§ 791. Acts constituting coercion; class A misdemeanor
A person is guilty of coercion when the person compels or induces a person to engage in conduct which the victim has a legal right to abstain from engaging in, or to abstain from engaging in conduct in which the victim has a legal right to engage, by means of instilling in the victim a fear that, if the demand is not complied with, the defendant or another will:
(1) Cause physical injury to a person; or
(2) Cause damage to property; or
(3) Engage in other conduct constituting a crime; or
(4) Accuse some person of a crime or cause criminal charges to be instituted against a person; or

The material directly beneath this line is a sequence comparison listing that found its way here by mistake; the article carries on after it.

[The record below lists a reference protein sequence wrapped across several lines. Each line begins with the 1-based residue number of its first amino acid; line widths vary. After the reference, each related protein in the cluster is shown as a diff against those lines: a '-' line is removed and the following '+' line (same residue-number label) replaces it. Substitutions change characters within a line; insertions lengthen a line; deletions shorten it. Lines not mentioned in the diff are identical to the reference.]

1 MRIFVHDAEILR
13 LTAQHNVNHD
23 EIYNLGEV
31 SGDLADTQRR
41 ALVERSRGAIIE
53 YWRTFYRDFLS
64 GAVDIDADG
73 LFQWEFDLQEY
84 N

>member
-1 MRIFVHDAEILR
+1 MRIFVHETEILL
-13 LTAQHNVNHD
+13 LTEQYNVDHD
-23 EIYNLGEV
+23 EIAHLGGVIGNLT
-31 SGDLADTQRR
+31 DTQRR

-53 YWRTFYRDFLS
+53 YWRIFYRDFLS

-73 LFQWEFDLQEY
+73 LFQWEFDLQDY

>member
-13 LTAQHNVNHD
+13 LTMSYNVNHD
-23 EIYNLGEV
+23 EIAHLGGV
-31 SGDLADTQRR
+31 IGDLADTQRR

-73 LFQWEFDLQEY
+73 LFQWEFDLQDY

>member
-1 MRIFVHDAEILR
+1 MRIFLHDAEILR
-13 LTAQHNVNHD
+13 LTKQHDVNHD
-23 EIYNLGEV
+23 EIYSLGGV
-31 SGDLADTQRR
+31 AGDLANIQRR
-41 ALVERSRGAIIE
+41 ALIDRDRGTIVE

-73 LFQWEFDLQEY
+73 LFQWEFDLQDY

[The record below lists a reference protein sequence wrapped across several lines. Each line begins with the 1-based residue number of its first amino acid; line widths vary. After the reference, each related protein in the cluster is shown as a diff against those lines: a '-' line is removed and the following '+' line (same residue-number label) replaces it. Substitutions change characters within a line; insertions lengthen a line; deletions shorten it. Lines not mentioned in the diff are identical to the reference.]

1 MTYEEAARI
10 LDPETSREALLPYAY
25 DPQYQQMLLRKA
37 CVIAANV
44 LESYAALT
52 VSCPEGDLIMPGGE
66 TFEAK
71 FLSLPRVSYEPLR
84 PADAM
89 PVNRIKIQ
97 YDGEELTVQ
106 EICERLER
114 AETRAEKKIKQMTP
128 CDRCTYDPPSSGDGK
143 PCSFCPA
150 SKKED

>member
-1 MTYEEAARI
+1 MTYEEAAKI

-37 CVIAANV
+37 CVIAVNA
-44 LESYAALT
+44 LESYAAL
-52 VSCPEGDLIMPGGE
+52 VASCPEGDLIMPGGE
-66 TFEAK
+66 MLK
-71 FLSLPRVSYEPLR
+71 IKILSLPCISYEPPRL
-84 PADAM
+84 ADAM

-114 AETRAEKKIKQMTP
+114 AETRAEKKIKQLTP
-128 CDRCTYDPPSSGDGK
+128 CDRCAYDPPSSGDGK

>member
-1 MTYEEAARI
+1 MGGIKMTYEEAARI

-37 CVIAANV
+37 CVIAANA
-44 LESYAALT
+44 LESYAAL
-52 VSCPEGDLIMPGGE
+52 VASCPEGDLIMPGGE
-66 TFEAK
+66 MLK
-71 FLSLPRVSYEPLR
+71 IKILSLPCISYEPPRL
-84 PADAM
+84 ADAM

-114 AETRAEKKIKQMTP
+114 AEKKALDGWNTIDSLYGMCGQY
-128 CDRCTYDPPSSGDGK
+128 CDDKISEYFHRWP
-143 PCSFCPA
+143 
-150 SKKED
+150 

(5) Expose a secret or publicize an asserted fact, whether true or false, tending to subject some person to hatred, contempt or ridicule; or
(6) Testify or provide information or withhold testimony or information with respect to another’s legal claim or defense; or
(7) Use or abuse the defendant’s position as a public servant by performing some act within or related to the defendant’s official duties, or by failing or refusing to perform an official duty in such manner as to affect some person adversely; or
(8) Perform any other act which is calculated to harm another person materially with respect to that person’s health, safety, business, calling, career, financial condition, reputation or personal relationships.
Coercion is a class A misdemeanor.